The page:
Clinical application and limitations of the fluorescence in situ hybridization (FISH) assay in the diagnosis and management of melanocytic lesions, a report of 3 cases

Rajiv I. Nijhawan, Henry J. Votava, Kavita Mariwalla

Research output: Contribution to journalArticle

2 Citations (Scopus)

Abstract

Histopathologic examination is the gold standard for the diagnosis of melanocytic lesions, including melanoma, and guides management options and disease prognosis based on the depth of invasion. Although most melanomas can be readily distinguished from benign nevi, some pigmented lesions are more ambiguous and can be challenging to interpret as truly benign or truly malignant. Unfortunately, misclassification can render severe consequences for the patient, making it imperative to explore further analysis to determine the true nature of an ambiguous lesion. A relatively new technique known as fluorescence in situ hybridization (FISH) has become prevalent in dermatopathology for distinguishing between benign and malignant pigmented lesions, however, there are few reports on the application of FISH results in the clinical setting. We present 3 cases in which a FISH assay was utilized to assist in the diagnosis and management of ambiguous pigmented lesions. We also provide a review of the most recent literature regarding this diagnostic modality.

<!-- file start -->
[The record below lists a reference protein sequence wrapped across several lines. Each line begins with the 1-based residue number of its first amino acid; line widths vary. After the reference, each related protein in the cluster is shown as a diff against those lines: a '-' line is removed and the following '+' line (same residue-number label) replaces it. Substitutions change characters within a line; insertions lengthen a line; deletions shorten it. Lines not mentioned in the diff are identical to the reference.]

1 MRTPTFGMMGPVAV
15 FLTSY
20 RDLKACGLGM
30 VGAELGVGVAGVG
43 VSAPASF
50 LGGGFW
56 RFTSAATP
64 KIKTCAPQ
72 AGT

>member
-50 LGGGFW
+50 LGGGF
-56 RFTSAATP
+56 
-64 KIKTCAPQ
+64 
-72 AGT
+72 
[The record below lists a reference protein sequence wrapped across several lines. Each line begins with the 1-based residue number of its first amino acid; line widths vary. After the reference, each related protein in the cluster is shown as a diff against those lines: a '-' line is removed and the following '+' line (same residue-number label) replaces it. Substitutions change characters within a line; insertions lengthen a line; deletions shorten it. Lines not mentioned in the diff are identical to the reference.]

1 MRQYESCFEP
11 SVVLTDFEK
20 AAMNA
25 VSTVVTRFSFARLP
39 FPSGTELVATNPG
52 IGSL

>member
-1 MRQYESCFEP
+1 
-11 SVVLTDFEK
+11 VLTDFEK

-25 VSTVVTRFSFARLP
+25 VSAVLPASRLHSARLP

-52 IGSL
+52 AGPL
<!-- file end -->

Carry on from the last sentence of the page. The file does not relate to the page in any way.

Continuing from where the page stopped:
Original languageEnglish (US)
Pages (from-to)189-195
Number of pages7
JournalCutis
Volume90
Issue number4
StatePublished - 2012

Fingerprint

Fluorescence In Situ Hybridization
Melanoma
Pigmented Nevus
Disease Management

ASJC Scopus subject areas

  • Dermatology

Cite this

Clinical application and limitations of the fluorescence in situ hybridization (FISH) assay in the diagnosis and management of melanocytic lesions, a report of 3 cases. / Nijhawan, Rajiv I.; Votava, Henry J.; Mariwalla, Kavita.

In: Cutis, Vol. 90, No. 4, 2012, p. 189-195.

Research output: Contribution to journalArticle

@article{b960bb5164d54071aa9cce4af0bc5b3e,
title = "Clinical application and limitations of the fluorescence in situ hybridization (FISH) assay in the diagnosis and management of melanocytic lesions, a report of 3 cases",
abstract = "Histopathologic examination is the gold standard for the diagnosis of melanocytic lesions, including melanoma, and guides management options and disease prognosis based on the depth of invasion. Although most melanomas can be readily distinguished from benign nevi, some pigmented lesions are more ambiguous and can be challenging to interpret as truly benign or truly malignant. Unfortunately, misclassification can render severe consequences for the patient, making it imperative to explore further analysis to determine the true nature of an ambiguous lesion. A relatively new technique known as fluorescence in situ hybridization (FISH) has become prevalent in dermatopathology for distinguishing between benign and malignant pigmented lesions, however, there are few reports on the application of FISH results in the clinical setting. We present 3 cases in which a FISH assay was utilized to assist in the diagnosis and management of ambiguous pigmented lesions. We also provide a review of the most recent literature regarding this diagnostic modality.",